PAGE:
Catalyst

Measure what you want to improve

BAWA GROVER | Updated on January 19, 2018 Published on January 21, 2016

BAWA GROVER

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Investing more in infrastructure or other sectors must be done after assessing how effective existing public services are

While big-ticket investments are being planned in infrastructure and other sectors, too, the question that needs to be answered now is this: What is being done to improve the utilisation of the existing infrastructure, to improve the quality of the services being offered by government agencies?

It all boils down to: Should we build more schools, colleges, hospitals, power plants and distribution utilities, new roads, railway lines and trains, new toilets, or maintain the existing facilities better? While we add capacity for a growing country, shouldn’t we first ensure that the existing public infrastructure is working well and serves citizens well?

But to ensure that, we need to measure the effectiveness of these services objectively, as seen by the citizens. Is that possible? Yes, this is already being done in countries such as Singapore, the US, the UK, Sweden and Canada.

How the world does it

One established methodology is the American Customer Satisfaction Index (ACSI), a globally respected customer satisfaction measurement and benchmarking index, with presence in more than a dozen countries around the world. ACSI was developed by the National Quality Research Center (NQRC) at the University of Michigan, US.

The US, Sweden and Singapore government bodies have been using ACSI methodologies to measure citizen satisfaction with central, state and public sector organisations.

The Customer Satisfaction Index of Singapore is a body of the Singapore Government, which works to raise service standards and to propagate a culture of service excellence across Singapore.

Measuring users’ satisfaction with public goods and services is at the heart of a citizen-centric approach to service delivery and an important component of government and organisational performance strategies for continuous improvement. Feedback obtained directly from citizens (sampled randomly) is used to statistically evaluate and analyse citizens’ experiences with government organisations, to obtain distilled views of citizens and quantitative indexed scores on the outputs (service) received from government organisations and benchmark the same with their peers and across sectors/nations.

The analysis can help public managers identify which specific elements of service delivery drive satisfaction and so need to be acted upon as priority for greatest impact on citizen satisfaction. It can also monitor the impact of reforms on end-users. Measuring citizen satisfaction is also a means of allowing policy-makers and managers to better understand their customer base, helping to identify sub-groups of users and needs, or gaps in accessibility. Moreover, citizen satisfaction can be an important outcome indicator of overall government performance.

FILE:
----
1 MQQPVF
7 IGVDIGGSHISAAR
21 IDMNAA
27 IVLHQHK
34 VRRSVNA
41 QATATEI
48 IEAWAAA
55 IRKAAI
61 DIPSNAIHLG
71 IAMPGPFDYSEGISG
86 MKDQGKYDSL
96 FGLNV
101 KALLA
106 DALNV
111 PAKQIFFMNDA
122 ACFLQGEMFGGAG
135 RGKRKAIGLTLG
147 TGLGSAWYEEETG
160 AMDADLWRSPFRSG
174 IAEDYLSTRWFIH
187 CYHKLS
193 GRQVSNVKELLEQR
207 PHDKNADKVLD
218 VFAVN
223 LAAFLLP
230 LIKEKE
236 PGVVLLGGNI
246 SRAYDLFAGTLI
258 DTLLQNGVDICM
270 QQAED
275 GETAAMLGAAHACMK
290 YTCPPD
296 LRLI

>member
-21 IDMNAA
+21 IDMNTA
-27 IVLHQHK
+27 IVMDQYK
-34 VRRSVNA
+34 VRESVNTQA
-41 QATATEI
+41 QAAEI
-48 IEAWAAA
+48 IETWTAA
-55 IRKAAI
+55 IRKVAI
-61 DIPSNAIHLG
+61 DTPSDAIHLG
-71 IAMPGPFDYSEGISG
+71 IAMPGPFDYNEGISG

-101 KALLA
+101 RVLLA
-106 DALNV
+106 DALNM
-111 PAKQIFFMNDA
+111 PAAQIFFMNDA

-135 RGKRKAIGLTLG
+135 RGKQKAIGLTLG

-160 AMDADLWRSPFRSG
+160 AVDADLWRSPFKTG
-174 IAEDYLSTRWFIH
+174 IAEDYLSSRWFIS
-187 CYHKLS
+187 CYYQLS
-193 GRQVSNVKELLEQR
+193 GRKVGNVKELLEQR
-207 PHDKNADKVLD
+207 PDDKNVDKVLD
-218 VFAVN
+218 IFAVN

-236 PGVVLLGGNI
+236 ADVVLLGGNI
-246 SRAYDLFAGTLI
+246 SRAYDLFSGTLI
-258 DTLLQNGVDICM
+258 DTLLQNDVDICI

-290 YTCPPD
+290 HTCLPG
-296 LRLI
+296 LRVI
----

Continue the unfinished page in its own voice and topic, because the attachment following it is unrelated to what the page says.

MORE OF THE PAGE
We need to measure what we need to improve. Therefore isn’t it necessary to measure, benchmark and publish citizen satisfaction with government and public sector services in India as well?

Avoid unnecessary spends

Imagine how transformational it will be if we could measure (objectively and independently) and publish openly and frequently (say, every year/half-year/quarter), specific citizen satisfaction scores with central government, state governments, various public sector organisations and agencies. And not just publish the satisfaction scores to drive competitiveness to improve, but also make available to them diagnostics on what specifically to improve to enhance their scores, as done by some of the citizen satisfaction measurement frameworks in use in many countries.

This will not just improve the operation and utilisation of India’s existing infrastructure but also radically reduce the incremental expenditure needed to meet the infrastructure gap in India, to bridge the expectations of not just a growing, but an increasingly vocal, impatient population.

The author is Managing Partner, Hexagon Consulting

Published on January 21, 2016
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